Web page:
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ECB Stimulus Hikes Global Economy Hopes01/24 09:42

   The global economic outlook just got brighter after this week's big stimulus 
from the European Central Bank, leading policymakers from around the world said 

   DAVOS, Switzerland (AP) -- The global economic outlook just got brighter 
after this week's big stimulus from the European Central Bank, leading 
policymakers from around the world said Saturday.

   In a panel at the World Economic Forum in Davos, they said a perkier Europe, 
coupled with a prolonged period of low oil prices, could help shore up the 
global economy following a period of underperformance that has prompted many 
forecasters to reduce their growth forecasts.

   "Lower oil prices and the big decision by ECB could further improve world 
economic outlook," said Haruhiko Kuroda, governor of the Bank of Japan.

   The ECB's planned 1.1 trillion-euro ($1.2 trillion) stimulus has been one of 
the main talking points at Davos and has helped counter some of the pessimism 
that has enveloped the global economy in the past few weeks. Stock markets 
around the world have surged amid hopes the ECB move could help boost the 
ailing economy of the 19-country eurozone.

   However, Benoit Coeure, an executive board member at the ECB, insisted that 
on its own, it won't be enough. He said governments across the region have to 
enact a raft of structural reforms to their economies, such as making their 
labor markets more flexible and encouraging businesses to invest.

   "We have done our part, others have to do their part," he said.

   Coeure hoped the stimulus will give governments the space and encouragement 
to proceed with those measures.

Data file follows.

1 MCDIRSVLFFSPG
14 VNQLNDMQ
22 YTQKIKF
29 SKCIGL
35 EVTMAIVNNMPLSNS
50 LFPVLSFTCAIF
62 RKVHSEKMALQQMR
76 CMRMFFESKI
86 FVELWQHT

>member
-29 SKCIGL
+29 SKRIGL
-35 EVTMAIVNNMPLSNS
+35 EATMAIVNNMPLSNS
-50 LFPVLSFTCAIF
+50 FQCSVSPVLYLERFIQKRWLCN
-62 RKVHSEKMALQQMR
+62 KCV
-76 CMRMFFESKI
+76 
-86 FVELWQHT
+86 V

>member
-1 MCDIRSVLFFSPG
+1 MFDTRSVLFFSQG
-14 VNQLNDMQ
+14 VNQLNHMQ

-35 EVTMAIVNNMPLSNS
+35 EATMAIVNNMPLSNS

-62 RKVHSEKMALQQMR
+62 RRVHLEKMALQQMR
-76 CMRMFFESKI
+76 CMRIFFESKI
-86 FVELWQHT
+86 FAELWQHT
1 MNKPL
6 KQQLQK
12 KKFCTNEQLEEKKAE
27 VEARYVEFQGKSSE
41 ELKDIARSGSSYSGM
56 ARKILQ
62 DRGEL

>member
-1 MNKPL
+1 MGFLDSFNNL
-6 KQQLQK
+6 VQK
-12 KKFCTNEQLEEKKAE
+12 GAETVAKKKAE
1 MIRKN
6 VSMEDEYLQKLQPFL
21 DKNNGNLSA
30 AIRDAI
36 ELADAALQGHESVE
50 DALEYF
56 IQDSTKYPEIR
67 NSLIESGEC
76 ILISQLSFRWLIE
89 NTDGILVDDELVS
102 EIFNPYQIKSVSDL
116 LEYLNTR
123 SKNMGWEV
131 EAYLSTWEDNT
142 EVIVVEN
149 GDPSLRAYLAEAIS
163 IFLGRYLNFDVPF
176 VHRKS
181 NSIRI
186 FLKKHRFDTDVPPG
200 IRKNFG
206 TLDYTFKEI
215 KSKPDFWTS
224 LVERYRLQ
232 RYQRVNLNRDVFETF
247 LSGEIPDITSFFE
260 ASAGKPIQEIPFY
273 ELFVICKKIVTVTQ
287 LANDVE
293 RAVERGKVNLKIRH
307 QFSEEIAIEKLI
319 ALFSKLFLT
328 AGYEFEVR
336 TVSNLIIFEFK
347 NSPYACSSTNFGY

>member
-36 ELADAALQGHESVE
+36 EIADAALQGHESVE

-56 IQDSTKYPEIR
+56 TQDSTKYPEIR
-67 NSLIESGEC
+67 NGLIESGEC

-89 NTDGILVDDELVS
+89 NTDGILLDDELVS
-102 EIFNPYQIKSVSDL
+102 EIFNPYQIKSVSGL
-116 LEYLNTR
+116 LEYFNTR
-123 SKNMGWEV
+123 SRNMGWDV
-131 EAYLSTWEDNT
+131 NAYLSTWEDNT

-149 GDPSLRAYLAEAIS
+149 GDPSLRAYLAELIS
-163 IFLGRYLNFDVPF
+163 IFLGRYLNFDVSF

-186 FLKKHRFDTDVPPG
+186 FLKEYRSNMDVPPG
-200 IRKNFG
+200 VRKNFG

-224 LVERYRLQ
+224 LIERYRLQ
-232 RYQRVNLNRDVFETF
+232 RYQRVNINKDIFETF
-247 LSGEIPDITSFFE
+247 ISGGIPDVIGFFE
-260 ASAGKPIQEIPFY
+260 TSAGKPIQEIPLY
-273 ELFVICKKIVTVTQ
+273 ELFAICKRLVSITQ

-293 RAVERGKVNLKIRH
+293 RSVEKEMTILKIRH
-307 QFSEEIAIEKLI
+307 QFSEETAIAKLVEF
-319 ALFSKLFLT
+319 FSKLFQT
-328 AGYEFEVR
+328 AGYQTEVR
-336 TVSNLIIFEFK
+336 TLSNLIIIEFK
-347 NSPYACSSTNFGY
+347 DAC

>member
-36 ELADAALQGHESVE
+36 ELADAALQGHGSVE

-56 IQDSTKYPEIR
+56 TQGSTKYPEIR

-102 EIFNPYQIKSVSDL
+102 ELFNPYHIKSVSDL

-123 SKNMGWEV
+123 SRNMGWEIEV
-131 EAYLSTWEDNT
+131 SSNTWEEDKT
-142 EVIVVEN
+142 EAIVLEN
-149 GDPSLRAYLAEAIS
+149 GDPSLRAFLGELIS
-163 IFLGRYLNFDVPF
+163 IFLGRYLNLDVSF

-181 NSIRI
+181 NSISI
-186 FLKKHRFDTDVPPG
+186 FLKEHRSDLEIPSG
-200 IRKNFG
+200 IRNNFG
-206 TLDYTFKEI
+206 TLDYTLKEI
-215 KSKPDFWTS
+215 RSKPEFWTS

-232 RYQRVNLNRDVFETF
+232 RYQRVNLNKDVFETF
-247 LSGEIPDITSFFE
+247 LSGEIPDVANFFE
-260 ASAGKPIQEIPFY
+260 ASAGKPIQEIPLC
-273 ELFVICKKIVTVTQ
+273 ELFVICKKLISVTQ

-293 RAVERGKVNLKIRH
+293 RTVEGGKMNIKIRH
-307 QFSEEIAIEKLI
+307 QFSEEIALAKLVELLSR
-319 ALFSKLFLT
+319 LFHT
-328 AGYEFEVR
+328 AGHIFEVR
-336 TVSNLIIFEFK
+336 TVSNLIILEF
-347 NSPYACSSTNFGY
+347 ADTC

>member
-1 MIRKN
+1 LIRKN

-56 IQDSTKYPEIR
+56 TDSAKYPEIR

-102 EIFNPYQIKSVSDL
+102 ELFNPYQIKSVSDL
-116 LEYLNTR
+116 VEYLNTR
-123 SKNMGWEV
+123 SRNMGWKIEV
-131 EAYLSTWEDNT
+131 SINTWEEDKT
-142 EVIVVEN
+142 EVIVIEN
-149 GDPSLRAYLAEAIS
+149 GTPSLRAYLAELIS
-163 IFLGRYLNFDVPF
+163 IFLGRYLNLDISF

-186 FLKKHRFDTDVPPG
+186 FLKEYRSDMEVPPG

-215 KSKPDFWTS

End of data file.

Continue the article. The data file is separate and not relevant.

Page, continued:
"In the case of Europe, being patient is just a risk that we don't want to 
take," he said.

   Some in Europe, particularly in Germany, are worried that the ECB's 
bond-buying program may ease the pressure on governments to do more to reform 
their economies.

   In Germany, there's also concern the stimulus is debasing the euro currency 
--- the prospect of more euros in circulation can weigh on the currency. The 
euro has fallen sharply since Thursday's announcement, and is trading at 
11-year lows around the $1.12 mark.

   That's potentially good news for eurozone exporters as it makes their wares 
cheaper in international markets. A lower euro can also boost inflation as 
imports get pricier. The primary motivation behind the stimulus is to get 
inflation in the eurozone back toward the target of just below 2 percent. 
Currently prices are falling modestly.

   Coeure insisted the lower euro wasn't a primary motivation of the ECB, 
stressing that the ECB doesn't have an exchange rate target.

   The euro's fall, he said, "was part of the channel" by which the stimulus 
works but "not the main consideration."

   Mark Carney, governor of the Bank of England, also welcomed the ECB's 
stimulus and said low oil prices may prevail for longer than many people think.

   "That creates an opportunity that is considerable and possibly undervalued 
for the global economy," he said.

   Carney did issue one note of caution, warning that the current low interest 
rates around the world and the stimulus programs in Europe and Japan could 
prompt "excessive risk-taking." However, he said a better international 
supervisory framework means the world economy is more able to deal with that 
than it was before the global financial crisis in 2008.   


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